On Friday, April 8, the Rev. April Milligan rented a movie, "Letters to God," then knocked on doors in her neighborhood to invite children to the church for a movie night.
The parents of three children accepted the invitation, so Milligan popped popcorn and prepared to show her young guests a good time.
"All of a sudden, I was aware of how hard it was raining, and then the lights blinked, and then they went off for good," says the pastor at Draper United Methodist Church.
For the next five minutes, Milligan calmed the frightened children while observing that the sky was green and the rain came down in sheets. The storm water was so violent, it forced itself through the church door frame, soaking the vestibule.
The pastor would later learn that a tornado had passed over the church, snapping off pine trees and ripping off roofs within two blocks -- but otherwise sparing lives in Draper, Va.
The Draper tornado was one of two that spun through Wytheville District on April 8. Another touched down in Pulaski, causing more severe damage and engaging Holston churches and the conference Disaster Relief Team in providing aid.
Churches spring to action
The tornadoes caused few injuries but were responsible for an estimated $8.3 million in property damage. Holston churches were not damaged, said Wytheville District Superintendent Meg Taylor, but local church groups mobilized to provide immediate aid to their neighbors.
An Early Disaster Response Team from the Virginia Conference, stationed in Blacksburg, was on the scene the day after the tornado, tarping damaged roofs, according to the Rev. Ty Harrison, senior pastor at First Hillsville UMC.
Jordan's Chapel UMC and Aldersgate UMC prepared 225 lunches daily for the American Red Cross to deliver to victims, Taylor said.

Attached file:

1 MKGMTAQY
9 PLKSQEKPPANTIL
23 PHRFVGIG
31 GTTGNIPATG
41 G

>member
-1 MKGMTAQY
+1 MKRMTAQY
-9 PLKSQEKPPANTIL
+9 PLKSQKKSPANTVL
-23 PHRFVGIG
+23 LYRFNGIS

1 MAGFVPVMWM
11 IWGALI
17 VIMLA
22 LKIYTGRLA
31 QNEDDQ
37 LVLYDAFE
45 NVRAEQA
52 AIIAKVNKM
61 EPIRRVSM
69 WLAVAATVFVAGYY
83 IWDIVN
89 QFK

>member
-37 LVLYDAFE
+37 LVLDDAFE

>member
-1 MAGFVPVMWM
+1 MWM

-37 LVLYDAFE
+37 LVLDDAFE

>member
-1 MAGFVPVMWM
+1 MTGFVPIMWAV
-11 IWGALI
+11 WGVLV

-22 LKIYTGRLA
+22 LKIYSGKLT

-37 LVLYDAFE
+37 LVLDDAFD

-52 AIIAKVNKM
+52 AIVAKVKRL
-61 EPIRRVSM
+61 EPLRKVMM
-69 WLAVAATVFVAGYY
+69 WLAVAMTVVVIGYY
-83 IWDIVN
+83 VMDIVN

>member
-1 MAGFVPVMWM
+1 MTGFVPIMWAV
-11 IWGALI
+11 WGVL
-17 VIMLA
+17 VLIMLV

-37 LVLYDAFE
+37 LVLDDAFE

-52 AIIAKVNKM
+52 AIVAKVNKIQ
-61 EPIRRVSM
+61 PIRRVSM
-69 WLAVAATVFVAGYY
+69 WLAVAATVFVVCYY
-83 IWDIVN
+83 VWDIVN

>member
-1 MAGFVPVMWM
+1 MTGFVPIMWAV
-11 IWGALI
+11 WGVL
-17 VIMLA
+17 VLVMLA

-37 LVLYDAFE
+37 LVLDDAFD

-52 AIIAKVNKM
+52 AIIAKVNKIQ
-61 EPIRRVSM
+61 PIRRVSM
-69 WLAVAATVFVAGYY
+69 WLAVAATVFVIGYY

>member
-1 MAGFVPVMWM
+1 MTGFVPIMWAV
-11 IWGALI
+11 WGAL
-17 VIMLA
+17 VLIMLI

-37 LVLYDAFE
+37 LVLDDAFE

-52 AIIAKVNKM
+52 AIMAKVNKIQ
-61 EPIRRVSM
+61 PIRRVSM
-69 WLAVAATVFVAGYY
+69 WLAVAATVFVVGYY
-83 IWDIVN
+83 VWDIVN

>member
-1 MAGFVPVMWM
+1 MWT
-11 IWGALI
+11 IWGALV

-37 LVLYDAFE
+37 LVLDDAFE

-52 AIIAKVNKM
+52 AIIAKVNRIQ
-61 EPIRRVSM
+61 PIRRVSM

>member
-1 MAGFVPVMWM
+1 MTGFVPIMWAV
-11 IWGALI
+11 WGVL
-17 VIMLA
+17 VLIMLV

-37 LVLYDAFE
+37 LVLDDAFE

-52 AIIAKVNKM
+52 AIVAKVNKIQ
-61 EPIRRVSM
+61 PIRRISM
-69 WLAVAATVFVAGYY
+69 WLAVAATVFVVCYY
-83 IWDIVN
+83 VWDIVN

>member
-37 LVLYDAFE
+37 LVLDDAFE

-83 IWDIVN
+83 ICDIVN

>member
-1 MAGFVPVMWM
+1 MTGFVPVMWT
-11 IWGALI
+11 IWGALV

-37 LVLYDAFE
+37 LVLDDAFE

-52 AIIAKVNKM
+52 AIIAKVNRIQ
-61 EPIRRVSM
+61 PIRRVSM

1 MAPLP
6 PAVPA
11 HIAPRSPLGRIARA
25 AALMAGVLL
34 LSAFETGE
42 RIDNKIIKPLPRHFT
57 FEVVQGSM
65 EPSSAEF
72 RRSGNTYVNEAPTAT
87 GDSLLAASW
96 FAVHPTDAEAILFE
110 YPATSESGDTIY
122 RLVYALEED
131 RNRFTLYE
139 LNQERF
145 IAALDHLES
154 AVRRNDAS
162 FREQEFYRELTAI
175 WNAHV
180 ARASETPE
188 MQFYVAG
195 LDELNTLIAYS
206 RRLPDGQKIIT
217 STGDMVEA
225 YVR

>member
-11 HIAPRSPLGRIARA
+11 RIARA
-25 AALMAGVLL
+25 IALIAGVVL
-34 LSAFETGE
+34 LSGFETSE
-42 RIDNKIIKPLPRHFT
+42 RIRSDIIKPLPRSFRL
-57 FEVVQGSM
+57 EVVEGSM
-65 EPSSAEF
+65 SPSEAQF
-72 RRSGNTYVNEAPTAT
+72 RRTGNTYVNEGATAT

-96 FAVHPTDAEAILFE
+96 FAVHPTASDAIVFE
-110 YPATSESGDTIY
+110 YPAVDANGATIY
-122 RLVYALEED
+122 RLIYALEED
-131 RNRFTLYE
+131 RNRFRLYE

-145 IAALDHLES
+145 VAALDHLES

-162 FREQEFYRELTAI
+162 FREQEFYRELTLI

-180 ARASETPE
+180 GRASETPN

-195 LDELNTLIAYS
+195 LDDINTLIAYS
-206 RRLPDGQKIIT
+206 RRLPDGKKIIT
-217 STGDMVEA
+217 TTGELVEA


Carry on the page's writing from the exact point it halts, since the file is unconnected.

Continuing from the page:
Mount Pleasant UMC donated a pickup truckload of canned goods and other supplies, according to the Roanoake Times.
First Hillsville UMC led a district-wide collection of flood buckets and other supplies. First Pulaski, Grant, Flat Ridge, and the Cripple Creek Circuit also donated urgent supplies such as diapers, nonperishable food, and bedding, said the Rev. Maria Grimm, district disaster response co-director.
"The outpouring has been amazing," said Grimm, pastor of the Cripple Creek Circuit.
At the Wytheville District's recent clergy meeting, 46 pastors gave an offering of $1,400 to buy food for the tornado victims, Taylor said.
Members of Auburn UMC and the Draper Circuit helped sort donated clothing where they are being collected at New Life Church of the Nazarene, pastors said.
Fifteen volunteers from Mt. Olivette UMC in Galax came to Draper to help residents in the clean-up effort, Milligan said.
Wanted: Work teams and money
While Draper is far along on the repair effort, Pulaski is in great need, disaster officials said. District and conference workers have divided Pulaski County into zones and will address the needs and aid victims for weeks to come.
"Initial tarping of roofs and street debris cleanup are completed," said Jim Fetzer, Holston disaster response coordinator. "Officials are gathering information from survivors and will compile the information to create a master plan of support and a list of their needs."
Volunteer work teams or individuals who can help with the clean-up effort may contact the Rev. Melissa Smith, Holston Volunteers in Mission coordinator, at (865) 689-5175 or email@example.com.
Churches and members are encouraged to give to Holston's relief effort by writing a check to their local church with "#143 -Pulaski disaster" on the memo line.
- "After storms' pounding, churches respond" (UMNS, 4/18/11)
- "Wythe lends a hand to Pulaski tornado victims" (Southwest Virginia Today, 4/15/11)